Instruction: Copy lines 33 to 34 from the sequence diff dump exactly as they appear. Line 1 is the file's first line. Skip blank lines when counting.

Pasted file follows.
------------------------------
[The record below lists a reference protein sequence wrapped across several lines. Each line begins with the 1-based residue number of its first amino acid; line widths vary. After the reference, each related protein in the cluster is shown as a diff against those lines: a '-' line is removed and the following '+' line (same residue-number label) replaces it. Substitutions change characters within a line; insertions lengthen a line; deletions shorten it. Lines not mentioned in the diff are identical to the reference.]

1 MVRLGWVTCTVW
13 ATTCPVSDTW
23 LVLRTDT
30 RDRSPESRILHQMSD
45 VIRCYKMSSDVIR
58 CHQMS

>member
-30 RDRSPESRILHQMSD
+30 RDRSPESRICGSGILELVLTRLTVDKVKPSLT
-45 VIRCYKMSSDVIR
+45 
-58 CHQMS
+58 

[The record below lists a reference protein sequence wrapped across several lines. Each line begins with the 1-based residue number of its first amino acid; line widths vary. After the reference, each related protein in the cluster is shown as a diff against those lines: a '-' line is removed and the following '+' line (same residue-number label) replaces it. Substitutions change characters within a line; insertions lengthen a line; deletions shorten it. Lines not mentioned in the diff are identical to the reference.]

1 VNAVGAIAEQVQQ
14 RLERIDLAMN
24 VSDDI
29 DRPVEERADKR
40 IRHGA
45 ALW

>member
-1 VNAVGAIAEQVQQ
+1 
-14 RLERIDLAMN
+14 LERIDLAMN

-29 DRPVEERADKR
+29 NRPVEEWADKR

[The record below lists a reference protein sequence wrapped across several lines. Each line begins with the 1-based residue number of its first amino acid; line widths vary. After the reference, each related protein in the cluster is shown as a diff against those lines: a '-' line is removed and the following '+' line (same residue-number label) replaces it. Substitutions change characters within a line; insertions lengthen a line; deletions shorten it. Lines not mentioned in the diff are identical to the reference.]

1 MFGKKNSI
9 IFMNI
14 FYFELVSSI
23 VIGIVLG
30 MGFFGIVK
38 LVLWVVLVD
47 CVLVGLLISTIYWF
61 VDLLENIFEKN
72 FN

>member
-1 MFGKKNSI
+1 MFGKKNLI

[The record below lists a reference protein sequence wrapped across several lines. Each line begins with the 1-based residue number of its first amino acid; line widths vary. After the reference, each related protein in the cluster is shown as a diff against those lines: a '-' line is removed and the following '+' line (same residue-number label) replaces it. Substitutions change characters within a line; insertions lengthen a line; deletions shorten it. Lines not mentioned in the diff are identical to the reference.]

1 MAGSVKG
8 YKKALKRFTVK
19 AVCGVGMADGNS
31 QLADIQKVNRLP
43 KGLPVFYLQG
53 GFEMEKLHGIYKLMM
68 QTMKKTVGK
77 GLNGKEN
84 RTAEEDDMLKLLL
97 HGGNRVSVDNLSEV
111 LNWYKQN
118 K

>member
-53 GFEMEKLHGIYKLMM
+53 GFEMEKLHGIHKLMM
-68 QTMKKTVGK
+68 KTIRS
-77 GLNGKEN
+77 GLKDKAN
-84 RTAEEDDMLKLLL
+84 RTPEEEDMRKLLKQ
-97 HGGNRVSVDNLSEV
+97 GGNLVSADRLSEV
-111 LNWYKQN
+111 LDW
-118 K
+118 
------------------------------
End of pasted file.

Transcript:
23 VIGIVLG
30 MGFFGIVK